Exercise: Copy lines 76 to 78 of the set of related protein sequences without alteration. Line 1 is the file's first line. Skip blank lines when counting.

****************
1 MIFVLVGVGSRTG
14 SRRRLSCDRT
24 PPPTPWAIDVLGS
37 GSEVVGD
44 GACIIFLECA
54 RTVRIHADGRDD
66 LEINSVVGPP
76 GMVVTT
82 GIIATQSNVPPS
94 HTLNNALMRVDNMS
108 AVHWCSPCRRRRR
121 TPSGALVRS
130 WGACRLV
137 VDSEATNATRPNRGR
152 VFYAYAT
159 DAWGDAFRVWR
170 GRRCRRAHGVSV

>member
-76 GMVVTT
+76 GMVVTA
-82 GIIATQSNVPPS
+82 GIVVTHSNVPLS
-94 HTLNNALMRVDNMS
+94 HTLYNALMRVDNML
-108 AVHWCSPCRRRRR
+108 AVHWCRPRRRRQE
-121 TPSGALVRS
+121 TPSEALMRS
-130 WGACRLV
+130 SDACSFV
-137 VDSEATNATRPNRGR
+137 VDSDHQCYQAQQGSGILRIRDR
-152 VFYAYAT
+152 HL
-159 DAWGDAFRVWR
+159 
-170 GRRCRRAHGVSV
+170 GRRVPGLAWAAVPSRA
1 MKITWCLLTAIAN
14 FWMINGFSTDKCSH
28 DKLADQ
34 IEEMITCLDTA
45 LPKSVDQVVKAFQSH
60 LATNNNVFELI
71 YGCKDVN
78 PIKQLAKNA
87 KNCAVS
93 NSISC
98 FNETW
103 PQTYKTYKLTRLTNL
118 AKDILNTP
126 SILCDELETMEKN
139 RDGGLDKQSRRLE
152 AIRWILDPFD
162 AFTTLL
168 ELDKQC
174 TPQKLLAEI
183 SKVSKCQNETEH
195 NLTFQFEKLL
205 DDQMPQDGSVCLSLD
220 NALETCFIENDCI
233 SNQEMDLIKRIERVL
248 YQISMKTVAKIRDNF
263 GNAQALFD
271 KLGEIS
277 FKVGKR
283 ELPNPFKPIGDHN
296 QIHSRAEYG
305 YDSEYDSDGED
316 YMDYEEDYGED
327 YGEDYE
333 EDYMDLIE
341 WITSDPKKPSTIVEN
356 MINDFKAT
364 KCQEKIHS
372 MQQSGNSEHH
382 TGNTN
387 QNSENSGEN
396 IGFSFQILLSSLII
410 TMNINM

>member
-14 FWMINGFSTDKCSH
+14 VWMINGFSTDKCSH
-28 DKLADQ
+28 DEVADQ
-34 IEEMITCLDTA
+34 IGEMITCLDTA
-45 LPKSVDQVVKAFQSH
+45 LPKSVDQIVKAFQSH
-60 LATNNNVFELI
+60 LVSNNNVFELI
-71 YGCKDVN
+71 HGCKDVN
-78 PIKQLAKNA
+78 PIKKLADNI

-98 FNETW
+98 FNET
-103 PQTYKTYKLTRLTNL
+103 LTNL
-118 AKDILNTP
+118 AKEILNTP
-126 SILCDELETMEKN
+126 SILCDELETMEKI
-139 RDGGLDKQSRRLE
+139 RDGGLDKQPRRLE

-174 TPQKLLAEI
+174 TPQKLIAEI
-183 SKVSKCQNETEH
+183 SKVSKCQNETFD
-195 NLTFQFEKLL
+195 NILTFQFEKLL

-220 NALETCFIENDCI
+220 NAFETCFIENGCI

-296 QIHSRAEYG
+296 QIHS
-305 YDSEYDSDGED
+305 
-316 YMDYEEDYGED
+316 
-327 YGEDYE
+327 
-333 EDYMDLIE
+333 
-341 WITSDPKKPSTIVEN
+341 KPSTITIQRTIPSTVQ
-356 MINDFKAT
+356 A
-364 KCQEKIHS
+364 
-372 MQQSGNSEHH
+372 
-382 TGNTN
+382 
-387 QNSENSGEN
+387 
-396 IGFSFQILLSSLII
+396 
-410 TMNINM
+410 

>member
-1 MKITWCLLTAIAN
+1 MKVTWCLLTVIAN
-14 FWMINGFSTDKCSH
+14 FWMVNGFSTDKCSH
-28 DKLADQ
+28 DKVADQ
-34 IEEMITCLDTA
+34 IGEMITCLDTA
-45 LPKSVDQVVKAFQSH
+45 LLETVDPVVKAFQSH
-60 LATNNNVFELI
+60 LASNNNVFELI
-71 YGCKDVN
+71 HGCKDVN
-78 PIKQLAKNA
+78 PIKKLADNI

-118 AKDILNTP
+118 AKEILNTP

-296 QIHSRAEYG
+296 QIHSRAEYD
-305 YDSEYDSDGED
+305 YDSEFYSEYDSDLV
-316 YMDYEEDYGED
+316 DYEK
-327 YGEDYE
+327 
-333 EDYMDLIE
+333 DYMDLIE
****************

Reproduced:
372 MQQSGNSEHH
382 TGNTN
387 QNSENSGEN